Michael was educated at the University of Warwick where he graduated with an honours degree in Law in 2007. Prior to enrolling on the Bar Vocational Course (as it was) he received both a Duke of Edinburgh Entrance Scholarship and Exhibition Award from the Inner Temple. Michael completed the Bar Vocational Course at the University of the West of England in 2008 and received a Very Competent classification in addition to being the recipient of the Western Circuit Advocacy Prize.
Michael developed his skills as a self-employed advocate for the market leading provider of agency services to firms of Solicitors nationwide before commencing practice in 2013. Michael quickly developed a broad general practice which now encompasses civil litigation, criminal law and immigration and asylum cases. Michael is very well liked by his instructing Solicitors and is regularly praised for his ability to put clients at ease in very difficult situations and for his diligence in case preparation which is reflected in the excellent results he obtains on a regular basis. Michael is also pleased to accept instructions on a direct access basis in appropriate cases.
Michael has years of experience, both before and after commencing his career at the Bar, in civil litigation. He regularly attends the County Court in fast track matters and is rapidly building a practice in multi track cases. He is frequently instructed by both Claimants and Defendants in credit hire litigation, personal injury cases, real property disputes and contractual matters for both companies and individuals. Michael is highly regarded by his instructing Solicitors for the frequently excellent results that he obtains and is often complimented by his lay clients for his friendly and approachable nature coupled with a detailed understanding of their case which allows him to discuss and advise upon complex legal matters in a clear and comprehensive manner.In addition to his Court work, Michael is able to effectively identify the key points in a dispute and provide effective advice from an early stage. He accepts instructions to draft pleadings and provide written opinions on liability and quantum to ensure that his client’s case is best presented from the outset.
Michael is also qualified as a Direct Public Access Barrister and therefore can accept instructions in suitable cases directly from members of the public without the need to instruct a Solicitor.
A Company v. H – Michael was instructed on behalf of the Claimant in this multi track Consumer Credit Act case. The Defendant was represented by specialist Solicitors and Counsel who pleaded a wide range of issues regarding alleged non-compliance with the Act including invalid execution of the agreement, invalidity of the default and termination notices, ineffective assignment of the debt, failure to comply with a section 78 request and that the Claimant was not entitled to recover the debt as it was not validly authorised under section 26A of the Financial Services and Markets Act 2000. The case is also notable for a preliminary decision by the Judge that posts made on an online consumer rights forum were not protected by privilege as alleged by the Defendant.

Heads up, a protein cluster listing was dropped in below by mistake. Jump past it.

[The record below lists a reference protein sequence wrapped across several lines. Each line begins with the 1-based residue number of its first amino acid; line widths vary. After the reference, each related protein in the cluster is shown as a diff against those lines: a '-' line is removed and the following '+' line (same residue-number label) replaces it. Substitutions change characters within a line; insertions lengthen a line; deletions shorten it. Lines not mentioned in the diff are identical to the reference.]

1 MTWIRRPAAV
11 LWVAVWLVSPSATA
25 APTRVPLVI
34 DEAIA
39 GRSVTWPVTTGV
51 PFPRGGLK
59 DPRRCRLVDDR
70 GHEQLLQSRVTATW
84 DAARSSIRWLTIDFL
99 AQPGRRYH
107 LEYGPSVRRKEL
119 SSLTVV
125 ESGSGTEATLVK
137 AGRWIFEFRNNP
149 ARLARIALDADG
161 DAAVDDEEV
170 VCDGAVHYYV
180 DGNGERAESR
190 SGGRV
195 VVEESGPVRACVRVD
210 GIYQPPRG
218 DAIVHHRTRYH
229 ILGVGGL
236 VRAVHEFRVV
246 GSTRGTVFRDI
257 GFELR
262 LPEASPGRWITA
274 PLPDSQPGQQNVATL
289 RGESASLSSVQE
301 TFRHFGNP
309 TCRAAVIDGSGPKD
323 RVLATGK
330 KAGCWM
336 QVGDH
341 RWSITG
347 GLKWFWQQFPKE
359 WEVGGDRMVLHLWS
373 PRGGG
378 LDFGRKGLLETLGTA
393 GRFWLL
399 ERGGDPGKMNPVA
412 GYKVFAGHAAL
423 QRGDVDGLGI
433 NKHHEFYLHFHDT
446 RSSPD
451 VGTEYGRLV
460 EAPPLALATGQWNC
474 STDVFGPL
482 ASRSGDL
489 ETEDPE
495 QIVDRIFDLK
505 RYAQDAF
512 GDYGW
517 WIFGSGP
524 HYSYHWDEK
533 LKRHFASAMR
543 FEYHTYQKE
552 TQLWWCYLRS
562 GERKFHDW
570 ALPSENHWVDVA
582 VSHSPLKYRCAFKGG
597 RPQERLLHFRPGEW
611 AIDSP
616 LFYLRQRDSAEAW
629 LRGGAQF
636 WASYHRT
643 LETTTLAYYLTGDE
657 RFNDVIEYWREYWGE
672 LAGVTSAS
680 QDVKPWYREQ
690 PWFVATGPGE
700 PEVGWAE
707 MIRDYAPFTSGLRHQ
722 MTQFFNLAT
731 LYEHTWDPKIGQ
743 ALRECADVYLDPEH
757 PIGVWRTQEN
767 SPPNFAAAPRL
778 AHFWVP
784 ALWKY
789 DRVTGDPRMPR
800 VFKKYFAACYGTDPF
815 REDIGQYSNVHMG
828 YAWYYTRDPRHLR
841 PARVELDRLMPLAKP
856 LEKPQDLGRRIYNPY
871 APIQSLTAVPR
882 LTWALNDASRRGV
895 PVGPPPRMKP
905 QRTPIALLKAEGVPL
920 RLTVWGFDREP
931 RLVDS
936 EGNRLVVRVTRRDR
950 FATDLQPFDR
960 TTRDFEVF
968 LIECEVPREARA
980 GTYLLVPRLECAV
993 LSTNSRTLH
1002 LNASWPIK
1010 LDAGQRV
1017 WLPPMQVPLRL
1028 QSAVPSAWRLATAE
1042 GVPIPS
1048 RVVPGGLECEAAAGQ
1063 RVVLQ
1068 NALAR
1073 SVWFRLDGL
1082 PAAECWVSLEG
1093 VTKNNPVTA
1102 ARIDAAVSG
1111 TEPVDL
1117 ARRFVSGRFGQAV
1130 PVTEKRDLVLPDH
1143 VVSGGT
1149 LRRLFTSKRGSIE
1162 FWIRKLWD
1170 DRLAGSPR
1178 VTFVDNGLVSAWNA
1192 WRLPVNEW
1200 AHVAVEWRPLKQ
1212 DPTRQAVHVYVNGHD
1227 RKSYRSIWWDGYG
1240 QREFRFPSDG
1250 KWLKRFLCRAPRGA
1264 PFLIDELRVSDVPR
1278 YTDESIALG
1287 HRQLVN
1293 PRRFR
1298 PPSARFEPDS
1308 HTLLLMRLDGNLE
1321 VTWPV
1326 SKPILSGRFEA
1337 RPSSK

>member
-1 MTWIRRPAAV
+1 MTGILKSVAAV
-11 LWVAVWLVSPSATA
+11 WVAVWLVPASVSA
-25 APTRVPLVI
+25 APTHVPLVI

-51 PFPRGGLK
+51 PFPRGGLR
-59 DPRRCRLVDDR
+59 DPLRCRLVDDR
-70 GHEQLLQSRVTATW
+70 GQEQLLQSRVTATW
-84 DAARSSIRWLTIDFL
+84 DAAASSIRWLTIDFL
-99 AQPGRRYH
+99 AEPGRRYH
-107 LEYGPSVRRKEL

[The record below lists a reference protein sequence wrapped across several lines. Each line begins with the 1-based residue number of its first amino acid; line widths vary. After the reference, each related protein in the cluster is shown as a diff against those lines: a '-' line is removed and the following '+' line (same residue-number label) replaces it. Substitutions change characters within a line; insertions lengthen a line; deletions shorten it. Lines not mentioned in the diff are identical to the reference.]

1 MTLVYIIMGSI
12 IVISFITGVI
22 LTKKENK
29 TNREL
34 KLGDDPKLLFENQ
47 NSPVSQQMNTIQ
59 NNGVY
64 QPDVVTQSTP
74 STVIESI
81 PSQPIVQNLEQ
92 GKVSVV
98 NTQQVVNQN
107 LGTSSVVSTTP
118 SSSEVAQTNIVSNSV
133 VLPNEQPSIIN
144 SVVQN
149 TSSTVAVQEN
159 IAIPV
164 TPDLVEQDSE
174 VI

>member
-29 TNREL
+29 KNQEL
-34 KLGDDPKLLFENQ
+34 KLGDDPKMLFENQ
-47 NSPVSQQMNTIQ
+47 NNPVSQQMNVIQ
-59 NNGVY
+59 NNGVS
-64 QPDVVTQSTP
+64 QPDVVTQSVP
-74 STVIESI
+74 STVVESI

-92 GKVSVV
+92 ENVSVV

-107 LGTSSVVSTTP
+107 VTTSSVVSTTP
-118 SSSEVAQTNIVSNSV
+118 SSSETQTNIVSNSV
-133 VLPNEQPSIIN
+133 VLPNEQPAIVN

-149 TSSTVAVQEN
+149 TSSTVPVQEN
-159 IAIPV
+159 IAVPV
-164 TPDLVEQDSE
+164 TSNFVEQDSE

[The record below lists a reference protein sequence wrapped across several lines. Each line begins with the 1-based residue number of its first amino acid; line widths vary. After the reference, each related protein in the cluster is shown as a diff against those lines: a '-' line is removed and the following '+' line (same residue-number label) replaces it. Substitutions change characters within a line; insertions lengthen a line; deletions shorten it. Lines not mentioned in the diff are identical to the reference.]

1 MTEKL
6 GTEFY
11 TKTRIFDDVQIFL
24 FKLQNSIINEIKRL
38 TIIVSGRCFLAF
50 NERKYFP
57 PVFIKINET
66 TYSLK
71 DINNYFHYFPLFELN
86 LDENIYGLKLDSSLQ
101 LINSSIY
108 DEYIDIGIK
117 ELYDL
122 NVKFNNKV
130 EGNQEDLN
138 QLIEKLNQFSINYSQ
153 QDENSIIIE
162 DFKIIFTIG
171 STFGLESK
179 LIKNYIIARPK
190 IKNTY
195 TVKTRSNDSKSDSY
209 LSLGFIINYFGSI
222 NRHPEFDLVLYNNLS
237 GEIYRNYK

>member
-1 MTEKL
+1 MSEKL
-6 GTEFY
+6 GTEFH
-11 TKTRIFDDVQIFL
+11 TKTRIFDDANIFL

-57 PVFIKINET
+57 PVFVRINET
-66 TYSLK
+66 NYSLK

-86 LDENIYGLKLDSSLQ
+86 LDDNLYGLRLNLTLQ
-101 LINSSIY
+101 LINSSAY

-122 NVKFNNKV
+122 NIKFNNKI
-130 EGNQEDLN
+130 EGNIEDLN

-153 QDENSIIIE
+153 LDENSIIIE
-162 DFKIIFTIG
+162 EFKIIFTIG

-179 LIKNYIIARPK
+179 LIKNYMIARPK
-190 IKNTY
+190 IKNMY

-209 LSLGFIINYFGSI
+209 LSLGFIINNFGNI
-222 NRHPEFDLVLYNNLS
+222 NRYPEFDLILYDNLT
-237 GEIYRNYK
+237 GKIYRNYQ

B v. B & Or. – Michael advised the Defendant and assisted them to draft the defence in this High Court claim for malicious prosecution with a pleaded value of £120,000.00. Michael accepted instructions on a Direct Public Access basis and therefore worked collaboratively with his lay client to ensure that they received a high quality service within a fixed budget.
G. v A Motor Insurer – Acting for the Defendant in a multi track credit hire dispute where liability was admitted. Michael was successful in reducing the Claimant’s damages from a claimed sum of over £29,000 to less than £5,500.
A. v Y. – Michael was instructed on behalf of the Defendant in this fast track trial arising from a road traffic accident. Michael was so effective in cross-examination of the Claimant that the claim was dismissed in its entirety at the close of the Claimant’s case and the Defendant was not required to give oral evidence. Michael was also successful in securing a considerable costs order in favour of the Defendant.
S. v O. – Acting for a trainer of race horses in this unusual claim for damages made by the owner of a race horse. It was alleged that the horse had developed a condition known as azoturia due to the negligent care provided by the Defendant which led to it being unable to compete in various races including the Grand National. Michael succeeded in defeating the claim and securing a costs order in favour of the successful Defendant.
Michael’s criminal law practice has grown so rapidly that he now only accepts instructions in legally aided cases in exceptional circumstances. In addition, Michael used to regularly act for the prosecuting authorities in a range of criminal matters but now only accepts instructions on behalf of Defendants.